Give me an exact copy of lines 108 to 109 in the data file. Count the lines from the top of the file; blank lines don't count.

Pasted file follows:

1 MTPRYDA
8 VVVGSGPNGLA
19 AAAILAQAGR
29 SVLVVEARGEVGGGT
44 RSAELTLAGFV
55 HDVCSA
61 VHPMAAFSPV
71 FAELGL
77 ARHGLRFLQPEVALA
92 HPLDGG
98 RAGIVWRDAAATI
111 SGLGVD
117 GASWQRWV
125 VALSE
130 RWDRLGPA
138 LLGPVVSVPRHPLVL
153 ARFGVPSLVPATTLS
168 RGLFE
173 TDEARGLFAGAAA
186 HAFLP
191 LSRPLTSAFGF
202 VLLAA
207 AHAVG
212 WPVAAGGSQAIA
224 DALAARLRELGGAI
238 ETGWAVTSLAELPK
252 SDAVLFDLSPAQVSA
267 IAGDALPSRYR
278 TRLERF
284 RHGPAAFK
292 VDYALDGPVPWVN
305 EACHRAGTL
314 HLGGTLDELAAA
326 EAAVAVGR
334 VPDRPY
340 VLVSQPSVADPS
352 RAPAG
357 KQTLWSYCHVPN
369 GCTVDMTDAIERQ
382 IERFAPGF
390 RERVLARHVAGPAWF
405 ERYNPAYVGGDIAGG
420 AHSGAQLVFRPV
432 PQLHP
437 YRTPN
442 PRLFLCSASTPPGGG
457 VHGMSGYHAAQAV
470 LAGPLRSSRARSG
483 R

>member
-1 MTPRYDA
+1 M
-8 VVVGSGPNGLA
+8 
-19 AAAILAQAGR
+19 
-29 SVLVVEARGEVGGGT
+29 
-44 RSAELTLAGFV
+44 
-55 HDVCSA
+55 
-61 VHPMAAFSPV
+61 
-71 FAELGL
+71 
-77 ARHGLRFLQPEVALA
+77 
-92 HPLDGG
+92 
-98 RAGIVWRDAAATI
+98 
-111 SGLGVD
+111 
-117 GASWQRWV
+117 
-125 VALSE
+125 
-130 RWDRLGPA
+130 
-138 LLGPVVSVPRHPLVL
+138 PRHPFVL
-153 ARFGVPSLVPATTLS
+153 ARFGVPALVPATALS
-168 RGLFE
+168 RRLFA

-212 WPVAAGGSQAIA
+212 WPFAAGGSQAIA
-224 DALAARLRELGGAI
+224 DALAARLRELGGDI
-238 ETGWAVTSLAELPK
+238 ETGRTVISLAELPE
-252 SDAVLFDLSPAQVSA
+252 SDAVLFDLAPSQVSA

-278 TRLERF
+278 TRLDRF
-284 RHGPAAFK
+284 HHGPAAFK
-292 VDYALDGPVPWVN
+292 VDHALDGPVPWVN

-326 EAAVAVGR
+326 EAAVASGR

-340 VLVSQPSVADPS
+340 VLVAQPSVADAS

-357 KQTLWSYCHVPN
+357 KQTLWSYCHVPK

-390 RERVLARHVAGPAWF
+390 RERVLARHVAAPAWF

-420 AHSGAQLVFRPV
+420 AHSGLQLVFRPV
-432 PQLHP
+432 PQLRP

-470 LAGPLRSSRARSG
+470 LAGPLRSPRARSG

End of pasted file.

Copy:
+390 RERVLARHVAAPAWF

-420 AHSGAQLVFRPV